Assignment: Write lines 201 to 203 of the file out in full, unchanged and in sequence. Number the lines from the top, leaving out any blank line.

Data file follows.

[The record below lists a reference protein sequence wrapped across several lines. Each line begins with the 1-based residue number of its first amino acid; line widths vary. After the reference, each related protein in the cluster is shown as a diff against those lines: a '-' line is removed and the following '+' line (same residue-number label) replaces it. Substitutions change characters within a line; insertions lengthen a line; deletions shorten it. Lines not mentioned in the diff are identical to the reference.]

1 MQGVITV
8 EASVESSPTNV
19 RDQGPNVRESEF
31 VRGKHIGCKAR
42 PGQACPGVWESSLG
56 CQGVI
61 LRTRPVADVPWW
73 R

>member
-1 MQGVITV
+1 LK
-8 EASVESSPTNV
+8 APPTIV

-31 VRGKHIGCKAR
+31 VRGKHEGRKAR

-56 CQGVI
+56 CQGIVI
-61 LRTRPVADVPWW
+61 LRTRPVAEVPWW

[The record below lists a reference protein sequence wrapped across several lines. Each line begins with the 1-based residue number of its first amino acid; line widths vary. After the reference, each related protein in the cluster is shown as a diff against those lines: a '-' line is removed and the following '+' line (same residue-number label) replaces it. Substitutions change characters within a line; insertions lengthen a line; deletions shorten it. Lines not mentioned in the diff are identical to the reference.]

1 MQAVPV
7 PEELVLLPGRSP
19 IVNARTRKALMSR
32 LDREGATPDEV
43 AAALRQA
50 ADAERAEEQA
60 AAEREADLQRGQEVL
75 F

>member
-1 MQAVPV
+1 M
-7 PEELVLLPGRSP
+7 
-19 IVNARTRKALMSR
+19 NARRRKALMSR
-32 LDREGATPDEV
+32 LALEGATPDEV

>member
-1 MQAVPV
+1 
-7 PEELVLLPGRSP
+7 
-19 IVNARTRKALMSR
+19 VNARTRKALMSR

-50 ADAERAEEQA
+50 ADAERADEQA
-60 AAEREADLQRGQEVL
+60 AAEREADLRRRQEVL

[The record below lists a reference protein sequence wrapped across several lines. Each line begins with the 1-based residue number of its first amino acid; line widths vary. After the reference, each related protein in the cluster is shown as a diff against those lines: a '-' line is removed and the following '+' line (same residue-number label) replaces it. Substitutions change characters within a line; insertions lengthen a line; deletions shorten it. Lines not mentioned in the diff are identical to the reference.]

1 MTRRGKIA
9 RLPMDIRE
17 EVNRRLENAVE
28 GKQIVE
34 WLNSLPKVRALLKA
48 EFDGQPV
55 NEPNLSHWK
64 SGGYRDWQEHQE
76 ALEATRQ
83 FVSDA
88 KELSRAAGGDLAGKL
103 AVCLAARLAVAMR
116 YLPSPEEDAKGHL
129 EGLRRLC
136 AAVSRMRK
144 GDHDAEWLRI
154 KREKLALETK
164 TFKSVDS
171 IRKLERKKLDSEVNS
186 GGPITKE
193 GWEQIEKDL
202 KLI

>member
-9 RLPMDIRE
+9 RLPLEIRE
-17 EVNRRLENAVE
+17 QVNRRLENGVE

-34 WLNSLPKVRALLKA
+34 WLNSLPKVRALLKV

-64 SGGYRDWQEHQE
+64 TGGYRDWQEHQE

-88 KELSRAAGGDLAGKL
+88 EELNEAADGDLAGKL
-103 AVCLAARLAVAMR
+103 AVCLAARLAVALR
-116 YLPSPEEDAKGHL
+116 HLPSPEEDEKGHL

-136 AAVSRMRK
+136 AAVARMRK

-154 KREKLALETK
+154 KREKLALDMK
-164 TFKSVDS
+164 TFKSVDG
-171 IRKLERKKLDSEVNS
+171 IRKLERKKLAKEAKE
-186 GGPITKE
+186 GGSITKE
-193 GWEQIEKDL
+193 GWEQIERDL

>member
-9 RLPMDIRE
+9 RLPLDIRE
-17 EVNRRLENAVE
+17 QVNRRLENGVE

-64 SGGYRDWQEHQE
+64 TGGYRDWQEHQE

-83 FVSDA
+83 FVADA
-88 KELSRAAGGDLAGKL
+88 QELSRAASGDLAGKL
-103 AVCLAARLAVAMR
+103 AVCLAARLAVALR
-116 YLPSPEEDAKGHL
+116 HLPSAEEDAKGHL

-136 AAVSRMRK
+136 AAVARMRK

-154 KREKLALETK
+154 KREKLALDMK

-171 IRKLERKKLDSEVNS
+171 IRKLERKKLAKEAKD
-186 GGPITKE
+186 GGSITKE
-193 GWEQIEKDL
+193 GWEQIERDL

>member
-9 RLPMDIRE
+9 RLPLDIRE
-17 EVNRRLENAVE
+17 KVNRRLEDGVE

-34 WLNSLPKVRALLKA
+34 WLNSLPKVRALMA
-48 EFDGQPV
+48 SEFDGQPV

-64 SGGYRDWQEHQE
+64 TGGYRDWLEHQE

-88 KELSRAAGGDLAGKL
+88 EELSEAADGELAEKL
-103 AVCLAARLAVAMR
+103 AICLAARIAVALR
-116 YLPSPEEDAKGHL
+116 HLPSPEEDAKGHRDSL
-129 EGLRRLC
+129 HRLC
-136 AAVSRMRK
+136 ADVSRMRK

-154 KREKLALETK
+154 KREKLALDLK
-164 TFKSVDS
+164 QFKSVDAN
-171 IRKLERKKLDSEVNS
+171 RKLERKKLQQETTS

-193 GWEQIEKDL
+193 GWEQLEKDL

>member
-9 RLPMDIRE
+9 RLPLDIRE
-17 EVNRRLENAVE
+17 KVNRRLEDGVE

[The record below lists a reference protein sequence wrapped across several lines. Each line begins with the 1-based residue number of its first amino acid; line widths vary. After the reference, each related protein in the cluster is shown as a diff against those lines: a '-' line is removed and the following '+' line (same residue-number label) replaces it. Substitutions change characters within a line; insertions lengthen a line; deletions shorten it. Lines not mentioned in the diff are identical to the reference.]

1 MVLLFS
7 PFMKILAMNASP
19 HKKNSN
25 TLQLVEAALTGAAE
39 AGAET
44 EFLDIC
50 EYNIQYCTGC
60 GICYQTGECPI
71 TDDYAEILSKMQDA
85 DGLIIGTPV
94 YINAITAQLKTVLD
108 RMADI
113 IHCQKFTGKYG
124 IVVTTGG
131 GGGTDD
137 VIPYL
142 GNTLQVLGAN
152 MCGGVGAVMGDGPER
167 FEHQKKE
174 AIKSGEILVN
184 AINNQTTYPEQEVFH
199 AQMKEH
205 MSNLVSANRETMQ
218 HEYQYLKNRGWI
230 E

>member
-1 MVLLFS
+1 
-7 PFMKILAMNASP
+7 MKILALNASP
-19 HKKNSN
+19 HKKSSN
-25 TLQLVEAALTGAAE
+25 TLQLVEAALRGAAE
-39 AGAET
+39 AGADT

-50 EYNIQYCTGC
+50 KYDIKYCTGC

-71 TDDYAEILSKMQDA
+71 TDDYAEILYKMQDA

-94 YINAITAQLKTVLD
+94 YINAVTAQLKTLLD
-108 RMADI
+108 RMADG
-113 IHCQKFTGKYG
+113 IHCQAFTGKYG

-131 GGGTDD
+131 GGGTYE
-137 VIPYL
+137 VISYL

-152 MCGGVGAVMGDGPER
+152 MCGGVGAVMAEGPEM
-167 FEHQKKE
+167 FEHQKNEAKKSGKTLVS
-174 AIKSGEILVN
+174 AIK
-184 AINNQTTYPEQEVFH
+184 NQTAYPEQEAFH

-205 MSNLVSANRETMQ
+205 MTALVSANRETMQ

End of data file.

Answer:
+94 YINAVTAQLKTLLD
-108 RMADI
+108 RMADG